Human Genes Used to Make Mice Smarter
Most of us have seen some pretty crazy stuff in fiction. From genetically modified raccoons (Guardians of the Galaxy) to dinosaurs created from DNA found in amber (Jurassic Park), you could say that the human imagination is quite expansive when predicting what science may soon be able to do. But what scientists have now done is almost as strange as these fictional exploits of biologists. Teams of researchers in Germany, California, and New York are all experimenting with the same thing, and that thing is the injection of human brain cells into mice. Various experiments are meant to prove different things, but they definitely prove that science is every bit as ambitious as fiction makes it out to be.
Inserting Glial Cells Into The Brain of a Mouse
In Rochester, New York, Steve Goldman and his team of researchers set about to prove that the Glial cells, long regarded as ‘stuffing’ and support for the brain, actually do something. Previously, he inserted fully grown Glial cells into an adult mouse, and watched as their intelligence and memory leapt off the charts. Then, he experimented with mouse pups, using immature glial cells from donated human fetuses. Each mouse pup received 300,000 immature glial cells, which, inside of the mouse brain, quickly matured and took over for the mouse glial cells, multiplying to some 12 million, and completely replacing the native cells. Adult mice who had received this transfusion exhibited a memory capacity of about 4 times that of an ordinary mouse.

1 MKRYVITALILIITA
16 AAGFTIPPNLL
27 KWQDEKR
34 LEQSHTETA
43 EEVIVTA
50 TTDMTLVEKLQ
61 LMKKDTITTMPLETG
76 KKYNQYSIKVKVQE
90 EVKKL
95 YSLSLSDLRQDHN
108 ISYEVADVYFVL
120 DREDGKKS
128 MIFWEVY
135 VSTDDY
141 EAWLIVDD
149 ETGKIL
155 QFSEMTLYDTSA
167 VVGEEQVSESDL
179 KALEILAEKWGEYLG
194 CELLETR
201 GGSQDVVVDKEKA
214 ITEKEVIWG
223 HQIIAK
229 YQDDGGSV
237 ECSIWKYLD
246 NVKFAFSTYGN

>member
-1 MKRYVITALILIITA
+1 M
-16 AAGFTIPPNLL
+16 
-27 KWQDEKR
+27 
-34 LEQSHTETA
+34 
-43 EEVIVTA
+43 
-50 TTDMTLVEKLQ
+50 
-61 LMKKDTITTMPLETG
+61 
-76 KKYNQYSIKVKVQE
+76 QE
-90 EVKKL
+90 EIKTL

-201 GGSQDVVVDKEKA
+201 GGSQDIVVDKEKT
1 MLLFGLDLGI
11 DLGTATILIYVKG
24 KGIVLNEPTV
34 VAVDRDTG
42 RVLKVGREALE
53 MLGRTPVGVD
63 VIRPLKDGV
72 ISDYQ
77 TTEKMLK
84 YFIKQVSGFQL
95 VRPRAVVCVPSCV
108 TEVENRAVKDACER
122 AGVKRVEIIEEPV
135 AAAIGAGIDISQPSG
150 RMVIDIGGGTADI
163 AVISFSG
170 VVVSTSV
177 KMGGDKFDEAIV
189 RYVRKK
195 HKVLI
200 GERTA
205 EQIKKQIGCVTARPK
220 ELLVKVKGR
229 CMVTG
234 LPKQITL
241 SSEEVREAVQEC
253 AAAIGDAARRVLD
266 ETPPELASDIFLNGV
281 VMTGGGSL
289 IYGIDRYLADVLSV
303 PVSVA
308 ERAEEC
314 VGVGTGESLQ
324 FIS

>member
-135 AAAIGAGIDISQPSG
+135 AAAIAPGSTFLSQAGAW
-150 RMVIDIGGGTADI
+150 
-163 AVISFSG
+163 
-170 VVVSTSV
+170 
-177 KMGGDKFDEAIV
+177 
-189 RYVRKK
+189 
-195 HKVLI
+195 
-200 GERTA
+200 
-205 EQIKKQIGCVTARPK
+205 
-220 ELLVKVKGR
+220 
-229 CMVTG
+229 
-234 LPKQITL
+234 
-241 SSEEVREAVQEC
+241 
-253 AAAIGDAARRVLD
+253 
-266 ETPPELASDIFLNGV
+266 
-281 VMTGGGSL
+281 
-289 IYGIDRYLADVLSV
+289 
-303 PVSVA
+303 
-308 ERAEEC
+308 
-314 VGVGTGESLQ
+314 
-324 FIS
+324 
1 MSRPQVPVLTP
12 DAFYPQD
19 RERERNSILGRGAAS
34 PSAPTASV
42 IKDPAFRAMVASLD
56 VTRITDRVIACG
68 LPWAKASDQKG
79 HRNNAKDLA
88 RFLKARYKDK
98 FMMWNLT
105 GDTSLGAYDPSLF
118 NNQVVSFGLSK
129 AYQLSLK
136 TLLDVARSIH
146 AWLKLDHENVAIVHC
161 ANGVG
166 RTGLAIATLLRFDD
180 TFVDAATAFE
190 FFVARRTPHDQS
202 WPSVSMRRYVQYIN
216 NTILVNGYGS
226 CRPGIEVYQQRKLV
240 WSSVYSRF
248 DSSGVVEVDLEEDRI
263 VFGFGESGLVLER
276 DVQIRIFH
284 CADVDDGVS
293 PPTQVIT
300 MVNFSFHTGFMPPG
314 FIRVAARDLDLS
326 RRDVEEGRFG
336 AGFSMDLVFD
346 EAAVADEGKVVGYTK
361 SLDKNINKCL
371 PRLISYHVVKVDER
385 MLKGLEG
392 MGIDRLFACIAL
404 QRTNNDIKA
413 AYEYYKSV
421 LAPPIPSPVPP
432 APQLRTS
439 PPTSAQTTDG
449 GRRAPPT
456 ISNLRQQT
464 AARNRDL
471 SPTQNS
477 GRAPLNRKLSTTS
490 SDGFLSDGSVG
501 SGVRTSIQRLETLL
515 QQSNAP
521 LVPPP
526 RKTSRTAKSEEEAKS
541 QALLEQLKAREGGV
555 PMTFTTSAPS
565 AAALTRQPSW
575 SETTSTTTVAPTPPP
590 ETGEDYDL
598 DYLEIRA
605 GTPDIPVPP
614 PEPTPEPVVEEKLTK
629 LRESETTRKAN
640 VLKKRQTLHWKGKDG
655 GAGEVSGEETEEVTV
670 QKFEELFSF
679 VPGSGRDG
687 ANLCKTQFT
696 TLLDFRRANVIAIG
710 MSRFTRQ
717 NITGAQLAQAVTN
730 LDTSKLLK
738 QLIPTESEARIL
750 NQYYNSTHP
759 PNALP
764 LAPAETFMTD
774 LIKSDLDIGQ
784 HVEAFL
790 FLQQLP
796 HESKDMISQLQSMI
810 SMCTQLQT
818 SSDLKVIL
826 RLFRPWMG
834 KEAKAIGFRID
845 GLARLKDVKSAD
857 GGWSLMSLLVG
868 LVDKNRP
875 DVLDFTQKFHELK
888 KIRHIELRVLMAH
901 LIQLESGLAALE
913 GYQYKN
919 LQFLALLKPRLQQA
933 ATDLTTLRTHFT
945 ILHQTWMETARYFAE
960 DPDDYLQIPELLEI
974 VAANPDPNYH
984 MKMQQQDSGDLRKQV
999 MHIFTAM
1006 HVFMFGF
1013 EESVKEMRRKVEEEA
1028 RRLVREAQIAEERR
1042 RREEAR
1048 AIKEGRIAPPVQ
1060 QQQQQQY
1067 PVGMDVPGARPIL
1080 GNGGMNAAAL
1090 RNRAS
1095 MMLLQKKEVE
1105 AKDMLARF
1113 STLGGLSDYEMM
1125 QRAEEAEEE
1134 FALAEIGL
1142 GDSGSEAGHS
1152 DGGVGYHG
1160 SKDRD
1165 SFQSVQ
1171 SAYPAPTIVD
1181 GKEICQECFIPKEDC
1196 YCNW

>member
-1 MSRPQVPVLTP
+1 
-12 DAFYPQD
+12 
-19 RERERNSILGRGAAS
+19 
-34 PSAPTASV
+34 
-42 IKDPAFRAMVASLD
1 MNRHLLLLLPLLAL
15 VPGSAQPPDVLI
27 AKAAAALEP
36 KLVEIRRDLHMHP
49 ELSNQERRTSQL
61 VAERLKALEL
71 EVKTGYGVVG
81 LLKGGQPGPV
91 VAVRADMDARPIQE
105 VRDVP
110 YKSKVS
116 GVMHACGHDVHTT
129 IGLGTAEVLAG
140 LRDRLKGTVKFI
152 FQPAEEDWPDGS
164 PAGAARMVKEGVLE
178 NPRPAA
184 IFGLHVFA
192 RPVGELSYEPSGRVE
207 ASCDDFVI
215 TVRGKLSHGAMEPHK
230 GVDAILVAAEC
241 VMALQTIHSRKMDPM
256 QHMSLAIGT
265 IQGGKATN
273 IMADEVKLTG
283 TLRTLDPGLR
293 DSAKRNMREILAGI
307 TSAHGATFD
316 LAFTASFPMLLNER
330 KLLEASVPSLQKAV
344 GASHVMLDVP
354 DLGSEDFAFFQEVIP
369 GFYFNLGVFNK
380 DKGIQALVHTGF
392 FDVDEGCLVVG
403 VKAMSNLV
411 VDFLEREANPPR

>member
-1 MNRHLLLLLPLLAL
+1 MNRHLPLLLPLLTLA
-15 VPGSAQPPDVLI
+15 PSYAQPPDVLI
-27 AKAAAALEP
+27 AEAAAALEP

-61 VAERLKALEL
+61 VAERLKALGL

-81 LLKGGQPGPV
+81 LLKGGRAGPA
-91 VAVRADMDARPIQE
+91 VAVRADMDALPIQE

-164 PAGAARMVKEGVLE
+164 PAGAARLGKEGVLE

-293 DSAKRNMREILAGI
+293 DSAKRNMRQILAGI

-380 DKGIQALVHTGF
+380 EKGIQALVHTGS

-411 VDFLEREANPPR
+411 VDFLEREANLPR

The study proves that not only do glial cells facilitate and strengthen the synapse connections between neurons, they also play an important part in memory and cognitive thinking. Human glial cells, called astrocytes are about 10-20 times larger than those in a mouse, and typically contain a great deal more tendrils, which helps to coordinate neural signals. It also proves that while biologists have long considered glial cells to be inferior to neurons, recent data showing that to be false is correct.
The human FoxP2 gene has long been linked with language learning skills, but Wolfgang Enard of the Max Planck Institute for Evolutionary Anthropology in Leipzig Germany found that by inserting the gene into mice, he could increase their learning capacity and learning speed. FoxP2 has been linked to learning languages, and in mutations of the gene, language difficulties, and language comprehension. The study showed that mice with the gene were more likely to remember landmarks, more likely to look around and remember placement in a room in order to get through a maze, and more likely to excel in more than one type of learning.
Most of us would agree that we don’t really want humanized mice running around in the wild any time soon. In fact, scientists agree, putting smarter mice in the wild would be bad for everyone. The mice in the trials are used only in captivity, and only used to test the capacity of the human brain and how it’s various cells affect intelligence. While we can’t except a real life Stuart Little anytime soon, the study is allowing us to understand how brain matter like the FoxP2 gene and glial cells actually affect our intelligence, learning, and memory.